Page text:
don't need any help driving myself crazy. I have a keyboard, and the perverse will to use it. Rather like the flails of a penitent.
I seem to have three or five thumbs. This proven whenever I set out to write "this is" and, absent of mind, drop the "is".
Worse, much worse, is the way the cAPS lOCK key seems to lurk under my third or fourth thumb. I've re-written large blocks of text over and over after pranking myself in this is way.
I read for proof with obsessive intensity. I would like for the reader to believe that I do these things out of deliBERATE IRONy. I don't know who I think I'm kidding ...
Seems that it might be past time to ask for help. But I did, back in August. "Case-saving Grace" I even tucked a measly GPk into the envelope. A month-and-some later, I'm still on my own.
Perhaps I'll download another copy of Notepad++. In the meantime -- I removed the keycap. My Caps Lock hath offended me, and I have plucked it out!
What to do, what to do about that evasive "be" verb. Hm-m-m ...
couple of days ago, I learned that James Heyward does not use a goth keyboard. Boogedy Beastie tells me that hers puts the Pentagram key in the upper corner. Let's assume that's the upper lefthand corner. Now, when she sits at her keyboard, there's no Escape.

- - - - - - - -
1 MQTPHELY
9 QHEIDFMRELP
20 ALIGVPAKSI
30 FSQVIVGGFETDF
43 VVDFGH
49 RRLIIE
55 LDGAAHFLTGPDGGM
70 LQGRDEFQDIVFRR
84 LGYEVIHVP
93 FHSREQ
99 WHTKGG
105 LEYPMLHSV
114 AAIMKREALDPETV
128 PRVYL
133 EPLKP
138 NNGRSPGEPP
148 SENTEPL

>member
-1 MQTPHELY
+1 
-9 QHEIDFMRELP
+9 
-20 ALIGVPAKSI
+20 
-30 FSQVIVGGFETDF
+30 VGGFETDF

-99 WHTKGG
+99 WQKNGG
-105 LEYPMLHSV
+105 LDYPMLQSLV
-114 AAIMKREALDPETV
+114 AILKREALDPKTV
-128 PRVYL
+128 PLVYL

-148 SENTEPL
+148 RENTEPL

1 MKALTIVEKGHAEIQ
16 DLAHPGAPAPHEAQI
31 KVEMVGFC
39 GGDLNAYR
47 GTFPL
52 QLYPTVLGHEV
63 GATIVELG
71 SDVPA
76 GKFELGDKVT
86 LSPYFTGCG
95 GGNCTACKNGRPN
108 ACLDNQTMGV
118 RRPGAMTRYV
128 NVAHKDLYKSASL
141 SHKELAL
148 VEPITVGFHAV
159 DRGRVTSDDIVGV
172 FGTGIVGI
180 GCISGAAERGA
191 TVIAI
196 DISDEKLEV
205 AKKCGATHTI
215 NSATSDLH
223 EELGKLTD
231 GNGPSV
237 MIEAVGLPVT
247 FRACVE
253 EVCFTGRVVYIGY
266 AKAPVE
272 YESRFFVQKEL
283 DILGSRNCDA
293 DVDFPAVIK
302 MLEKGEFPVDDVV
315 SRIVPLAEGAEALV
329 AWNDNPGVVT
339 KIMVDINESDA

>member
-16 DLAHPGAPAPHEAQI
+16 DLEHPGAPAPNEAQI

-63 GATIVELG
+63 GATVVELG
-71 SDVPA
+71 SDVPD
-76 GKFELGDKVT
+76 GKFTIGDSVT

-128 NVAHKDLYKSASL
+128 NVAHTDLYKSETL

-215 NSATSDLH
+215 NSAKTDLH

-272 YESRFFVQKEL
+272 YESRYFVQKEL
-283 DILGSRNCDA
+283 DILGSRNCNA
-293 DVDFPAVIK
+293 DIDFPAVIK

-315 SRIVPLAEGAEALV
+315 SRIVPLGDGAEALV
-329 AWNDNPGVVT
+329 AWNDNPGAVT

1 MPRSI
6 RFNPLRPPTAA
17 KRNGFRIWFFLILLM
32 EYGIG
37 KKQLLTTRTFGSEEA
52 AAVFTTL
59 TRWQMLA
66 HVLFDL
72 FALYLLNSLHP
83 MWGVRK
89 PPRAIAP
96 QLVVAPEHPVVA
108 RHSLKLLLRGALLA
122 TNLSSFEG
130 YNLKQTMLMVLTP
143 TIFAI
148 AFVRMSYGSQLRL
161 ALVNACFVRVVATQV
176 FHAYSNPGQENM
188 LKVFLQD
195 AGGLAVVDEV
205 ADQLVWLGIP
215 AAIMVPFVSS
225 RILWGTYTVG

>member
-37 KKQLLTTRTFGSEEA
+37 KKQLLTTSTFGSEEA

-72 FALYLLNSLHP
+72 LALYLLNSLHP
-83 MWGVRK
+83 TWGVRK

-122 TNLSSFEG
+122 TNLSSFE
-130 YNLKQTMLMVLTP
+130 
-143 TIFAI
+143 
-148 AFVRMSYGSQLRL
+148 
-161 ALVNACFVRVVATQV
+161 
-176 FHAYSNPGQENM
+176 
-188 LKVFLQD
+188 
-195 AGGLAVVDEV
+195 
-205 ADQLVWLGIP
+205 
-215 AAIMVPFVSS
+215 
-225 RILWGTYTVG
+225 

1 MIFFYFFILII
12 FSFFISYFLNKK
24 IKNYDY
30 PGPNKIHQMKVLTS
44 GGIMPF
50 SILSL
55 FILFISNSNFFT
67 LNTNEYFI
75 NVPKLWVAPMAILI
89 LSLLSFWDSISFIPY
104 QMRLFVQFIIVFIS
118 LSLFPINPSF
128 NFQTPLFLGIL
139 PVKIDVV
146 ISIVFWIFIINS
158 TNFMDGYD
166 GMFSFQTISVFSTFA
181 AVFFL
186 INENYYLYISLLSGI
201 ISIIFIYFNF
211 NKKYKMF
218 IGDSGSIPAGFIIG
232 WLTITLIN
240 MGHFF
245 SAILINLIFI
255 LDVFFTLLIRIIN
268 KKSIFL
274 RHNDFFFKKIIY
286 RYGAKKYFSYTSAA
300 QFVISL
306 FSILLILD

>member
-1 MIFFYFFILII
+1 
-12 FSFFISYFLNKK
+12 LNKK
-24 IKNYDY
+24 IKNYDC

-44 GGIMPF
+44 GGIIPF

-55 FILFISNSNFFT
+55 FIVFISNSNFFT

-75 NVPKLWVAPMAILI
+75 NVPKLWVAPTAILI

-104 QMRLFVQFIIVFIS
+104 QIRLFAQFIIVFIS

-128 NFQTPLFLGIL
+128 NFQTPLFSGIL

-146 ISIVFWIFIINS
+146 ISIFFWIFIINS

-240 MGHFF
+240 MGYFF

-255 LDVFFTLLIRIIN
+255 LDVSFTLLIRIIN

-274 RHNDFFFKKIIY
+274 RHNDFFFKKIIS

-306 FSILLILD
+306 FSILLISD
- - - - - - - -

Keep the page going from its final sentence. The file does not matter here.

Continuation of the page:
I think I'll stick with my Corsair 101.
may have learned as much from music as from stories. Recently, here on the Newsfeed, one of us brought up pop music malapropisms -- song lyrics famously mistaken for something else. More precisely, "mondegreens".
Suppose the songwriter did it deliberately. The song that shredded a million phonebooks, "Jenny (867-5309)" offers up this couplet:
"Jenny, Jenny, you're the girl for me.
You don't know me, but you make me so happy."
Lots of words begin with "h" and end with "y". Only one is a rhyme with "for me". The rhyme is not precise and the word is not radio-friendly. But the censors of the Seventies nodded. Let there be confetti.
If you like your music with a beer back, you'll like the 1995 cover of "Torn", by Ednaswap. The 1997 hit cover by Natalie Imbruglia upped the tempo and sharpened the edges, but it's otherwise a reading close to the earlier take. Second verse, lines five and six:
I don't care, I have no luck.
I don't miss it all that much.
By the time 1993 rolled in, original vocalist Lis Sorensen had no need to sublimate her anger, like "good-girl" singers from Judy Garland to Karen Carpenter. "... (A)ll that much" doesn't sound all that mad to me. I think I know what Sorenson was singing between the lines.
These blatant examples may create the impression that the only reason to use implication is to hide a profanity or an obscenity. That is not my argument. I argue many ways to express an R-rated sentiment. I argue many ways to use implication.
And I invite you to create a few examples in your own work.